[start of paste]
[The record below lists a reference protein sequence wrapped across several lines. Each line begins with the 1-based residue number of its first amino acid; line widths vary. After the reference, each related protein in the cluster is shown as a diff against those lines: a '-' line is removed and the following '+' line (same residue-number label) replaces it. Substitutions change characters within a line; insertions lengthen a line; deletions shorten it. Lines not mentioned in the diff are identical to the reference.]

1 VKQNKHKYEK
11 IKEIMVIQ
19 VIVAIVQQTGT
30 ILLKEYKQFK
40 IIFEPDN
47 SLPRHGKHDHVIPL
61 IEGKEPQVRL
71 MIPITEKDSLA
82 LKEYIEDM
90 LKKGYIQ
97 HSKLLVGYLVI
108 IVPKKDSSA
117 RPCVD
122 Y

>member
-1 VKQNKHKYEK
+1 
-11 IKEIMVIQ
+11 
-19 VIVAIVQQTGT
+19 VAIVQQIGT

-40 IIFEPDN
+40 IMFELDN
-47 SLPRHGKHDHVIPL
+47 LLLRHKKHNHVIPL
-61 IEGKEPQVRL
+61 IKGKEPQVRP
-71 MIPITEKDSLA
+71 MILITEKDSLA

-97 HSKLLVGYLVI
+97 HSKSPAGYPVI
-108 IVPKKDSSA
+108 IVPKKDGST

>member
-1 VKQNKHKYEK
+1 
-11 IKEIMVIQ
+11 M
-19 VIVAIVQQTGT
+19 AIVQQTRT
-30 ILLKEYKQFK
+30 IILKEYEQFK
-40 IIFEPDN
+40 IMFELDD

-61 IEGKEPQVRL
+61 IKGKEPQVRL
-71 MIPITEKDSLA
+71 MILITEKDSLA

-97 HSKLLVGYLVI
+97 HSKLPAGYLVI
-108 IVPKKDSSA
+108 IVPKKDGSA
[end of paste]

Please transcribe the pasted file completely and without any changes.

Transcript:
[The record below lists a reference protein sequence wrapped across several lines. Each line begins with the 1-based residue number of its first amino acid; line widths vary. After the reference, each related protein in the cluster is shown as a diff against those lines: a '-' line is removed and the following '+' line (same residue-number label) replaces it. Substitutions change characters within a line; insertions lengthen a line; deletions shorten it. Lines not mentioned in the diff are identical to the reference.]

1 VKQNKHKYEK
11 IKEIMVIQ
19 VIVAIVQQTGT
30 ILLKEYKQFK
40 IIFEPDN
47 SLPRHGKHDHVIPL
61 IEGKEPQVRL
71 MIPITEKDSLA
82 LKEYIEDM
90 LKKGYIQ
97 HSKLLVGYLVI
108 IVPKKDSSA
117 RPCVD
122 Y

>member
-1 VKQNKHKYEK
+1 
-11 IKEIMVIQ
+11 
-19 VIVAIVQQTGT
+19 VAIVQQIGT

-40 IIFEPDN
+40 IMFELDN
-47 SLPRHGKHDHVIPL
+47 LLLRHKKHNHVIPL
-61 IEGKEPQVRL
+61 IKGKEPQVRP
-71 MIPITEKDSLA
+71 MILITEKDSLA

-97 HSKLLVGYLVI
+97 HSKSPAGYPVI
-108 IVPKKDSSA
+108 IVPKKDGST

>member
-1 VKQNKHKYEK
+1 
-11 IKEIMVIQ
+11 M
-19 VIVAIVQQTGT
+19 AIVQQTRT
-30 ILLKEYKQFK
+30 IILKEYEQFK
-40 IIFEPDN
+40 IMFELDD

-61 IEGKEPQVRL
+61 IKGKEPQVRL
-71 MIPITEKDSLA
+71 MILITEKDSLA

-97 HSKLLVGYLVI
+97 HSKLPAGYLVI
-108 IVPKKDSSA
+108 IVPKKDGSA